Country artist Faith Hill, who sang NBC’s Sunday Night Football anthem for six years, announced via tweet that she would no longer be singing the anthem. The anthem, which is entitled “Waitin’ All Day for Sunday Night,” is an altered version of Joan Jett’s “Hate Myself for Loving You.” On her official Twitter account, Faith tweeted, “Amazing 2 have been part of SNF–an honor. I’ve just let everyone know it’s time 2 let someone else rock the open. Difficult decision. Kinda emotional. Love all you guys at SNF–I’ll be watching!!!”
Amazing 2 have been part of SNF – an honor. I’ve just let everyone there know it’s time 2 let someone else rock the open.
— Faith Hill (@FaithHill) April 15, 2013
Personally, I am sad to see that this tradition won’t continue. She did a terrific job, and she set the bar really high. P!nk, who sang the anthem for the inaugural season of Sunday Night Football on NBC, offered a true tribute to Joan Jett. But Faith made the song her own, bringing strong vocals and less scream.
I’m interested to see what direction NBC goes in with the next artist. Do they go after someone young? Will they continue the pattern of having a female singer, or will they change it up and pick a male vocalist? I was never a big fan of Hank Williams Jr. and his role with Monday Night Football, but I would be open to having a male vocalist take over the role. In the end football’s largest audience is males, and having an attractive female singer would make males happy.
Who would you like to see sing the next Sunday Night Football anthem? Respond in the comment section below!
Since 1986, General Electric has had a stake in media conglomerate NBC Universal. On the skirts of selling its majority stake to Comcast in 2009, today General Electric announced its intention to sell its remaining stake (49%) to Comcast for $16.7 billion. It’s a very sad day for television enthusiasts like myself, as this is the beginning of a new NBC Universal.
The National Broadcasting Company, first a radio network before experimenting with television, was founded by GE, Westinghouse Electric Company, and Radio Corporation of America in 1926. For over 80 years, NBC Universal has been tied to its founding companies. RCA owned NBC Universal until 1986, when GE acquired RCA and NBC Universal.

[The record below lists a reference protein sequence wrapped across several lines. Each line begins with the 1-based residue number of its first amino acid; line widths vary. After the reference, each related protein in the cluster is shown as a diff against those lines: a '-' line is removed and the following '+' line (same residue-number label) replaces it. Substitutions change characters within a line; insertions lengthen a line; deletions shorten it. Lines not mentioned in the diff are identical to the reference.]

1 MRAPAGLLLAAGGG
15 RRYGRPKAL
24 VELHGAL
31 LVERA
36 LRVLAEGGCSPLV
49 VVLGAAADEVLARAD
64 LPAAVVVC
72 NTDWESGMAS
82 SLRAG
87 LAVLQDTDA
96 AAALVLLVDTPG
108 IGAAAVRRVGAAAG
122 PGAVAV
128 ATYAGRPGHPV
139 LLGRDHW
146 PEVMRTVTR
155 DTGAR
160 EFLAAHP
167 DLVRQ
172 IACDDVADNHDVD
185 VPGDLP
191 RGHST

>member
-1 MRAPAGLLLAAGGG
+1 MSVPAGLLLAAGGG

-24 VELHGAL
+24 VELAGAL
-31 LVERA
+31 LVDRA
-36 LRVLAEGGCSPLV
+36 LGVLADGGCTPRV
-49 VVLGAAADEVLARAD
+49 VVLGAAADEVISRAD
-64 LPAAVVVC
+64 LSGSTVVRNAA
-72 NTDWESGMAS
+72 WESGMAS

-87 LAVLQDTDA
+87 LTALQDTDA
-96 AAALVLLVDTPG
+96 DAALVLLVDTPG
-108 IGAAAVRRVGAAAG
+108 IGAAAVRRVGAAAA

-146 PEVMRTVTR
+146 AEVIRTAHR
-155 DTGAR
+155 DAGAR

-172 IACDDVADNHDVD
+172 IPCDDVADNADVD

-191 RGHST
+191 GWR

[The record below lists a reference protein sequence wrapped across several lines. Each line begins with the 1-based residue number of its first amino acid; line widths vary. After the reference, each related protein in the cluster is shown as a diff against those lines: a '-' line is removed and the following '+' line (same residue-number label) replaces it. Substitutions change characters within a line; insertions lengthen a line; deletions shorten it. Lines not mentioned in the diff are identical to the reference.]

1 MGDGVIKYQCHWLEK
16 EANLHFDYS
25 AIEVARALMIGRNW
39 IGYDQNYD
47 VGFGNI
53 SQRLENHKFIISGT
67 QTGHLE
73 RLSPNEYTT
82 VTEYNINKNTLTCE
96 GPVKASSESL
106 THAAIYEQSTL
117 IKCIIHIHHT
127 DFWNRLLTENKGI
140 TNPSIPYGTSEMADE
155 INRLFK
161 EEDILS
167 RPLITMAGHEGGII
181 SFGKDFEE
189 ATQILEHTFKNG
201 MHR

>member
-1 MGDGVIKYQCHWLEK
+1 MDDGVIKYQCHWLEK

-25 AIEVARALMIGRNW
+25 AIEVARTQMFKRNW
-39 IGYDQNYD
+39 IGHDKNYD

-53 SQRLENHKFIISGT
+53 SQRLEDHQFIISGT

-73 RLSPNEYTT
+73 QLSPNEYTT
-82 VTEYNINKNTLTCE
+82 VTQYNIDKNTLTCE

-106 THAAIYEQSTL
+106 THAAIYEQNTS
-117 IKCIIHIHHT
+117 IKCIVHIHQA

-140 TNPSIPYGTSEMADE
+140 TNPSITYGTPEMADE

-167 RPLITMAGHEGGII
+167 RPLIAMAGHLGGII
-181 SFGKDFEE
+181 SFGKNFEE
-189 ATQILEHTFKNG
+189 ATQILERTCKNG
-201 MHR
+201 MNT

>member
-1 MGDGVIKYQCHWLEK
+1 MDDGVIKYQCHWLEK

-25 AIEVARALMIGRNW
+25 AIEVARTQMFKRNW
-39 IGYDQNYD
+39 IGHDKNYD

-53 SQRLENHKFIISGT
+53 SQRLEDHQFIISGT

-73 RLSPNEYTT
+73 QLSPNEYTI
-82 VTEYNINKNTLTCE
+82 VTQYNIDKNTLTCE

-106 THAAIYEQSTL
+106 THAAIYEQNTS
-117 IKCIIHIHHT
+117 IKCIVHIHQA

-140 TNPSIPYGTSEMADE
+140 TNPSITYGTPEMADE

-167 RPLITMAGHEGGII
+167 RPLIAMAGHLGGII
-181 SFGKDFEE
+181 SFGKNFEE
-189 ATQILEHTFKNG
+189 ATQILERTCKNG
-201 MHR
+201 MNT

The news of GE selling its remaining minority stake in NBC Universal is significant because for the first time in its history, NBC Universal will not be owned in some shape or form by GE or RCA. It is sad to witness, as the number of media companies decreases. As companies try to save money, news sources are now controlled by fewer and fewer people or companies. Small newspapers and television stations who at one time were locally owned are being acquired by national media conglomerates who care more about quantity rather than quality.
I hope Comcast doesn’t forget the tradition and history that NBC Universal has. It deserves to be treated better than just another channel on the television lineup.
When CBS announced that the prized post-Super Bowl time slot would be given to its freshman drama Elementary, the overall reaction by viewers on TVBytheNumbers.com website was lackluster to put it politely. Elementary, which is supposed to be a modern interpretation of Sherlock Holmes and Watson, was having a decent first season, but was not one of CBS’ top dramas. CBS’ top dramas include veterans NCIS and NCIS: Los Angeles, Criminal Minds, CSI:, Blue Bloods, The Good Wife, The Mentalist, and Person of Interest. CBS obviously hoped that by putting Elementary in the post-Super Bowl time slot it would bring new viewers to the show and spark new interest.
Hurt greatly by the 34 minute blackout during the third quarter of the Super Bowl, Elementary didn’t start until after 11/10 CDT. Despite averaging a 7.8 rating in the key 18-49 demographic and over 20 million viewers, it was a major drop-off from the Super Bowl lead-in, which averaged a 46.3 rating and over 108 million people. According to TVBTN.com, this makes Elementary as one of the lowest-rated shows following a Super Bowl ever. Only ABC’s debut of Alias had a worse result.
To put this into perspective, the Big Bang Theory and NCIS both average nearly 20 million viewers on a regular basis. Maybe next time CBS should stick with a comedy, because it appears that viewers were not interested in watching another police cop drama.
When the instructions were delivered for this blog assignment, the first thing that popped into my head was the familiar melody of “Who Are You” by The Who.
I absolutely love the television franchise of CSI:, including the original CSI:Crime Scene Investigation in Las Vegas, CSI:Miami, and CSI:NY. The theme song for CSI:Crime Scene Investigation asks the important question: who are you?
For the television show, it is a relevant question as a team of crime scene investigators attempt to solve murder mysteries and bring closure to families of victims. For a sophomore journalism major at Creighton University, this question is tricky to nail down. I struggled for quite a while thinking of how to approach answering this question. I don’t want to come across as sounding arrogant or self-centered, but I discovered that I wasn’t thinking of answering the question in the right context.
If I want to develop my own brand and identity, I need to differentiate myself. If my brand is to accurately reflect who I am, then I need to be myself and communicate my special talents and background. The field of journalism is continuously evolving, so I am unsure of what jobs will be available when I graduate in 2015. However, I am confident that I will locate a job upon graduation.
Who am I?
I am a farm boy who grew up in a small Nebraska town that enjoys sharing my love of technology and computers with the world.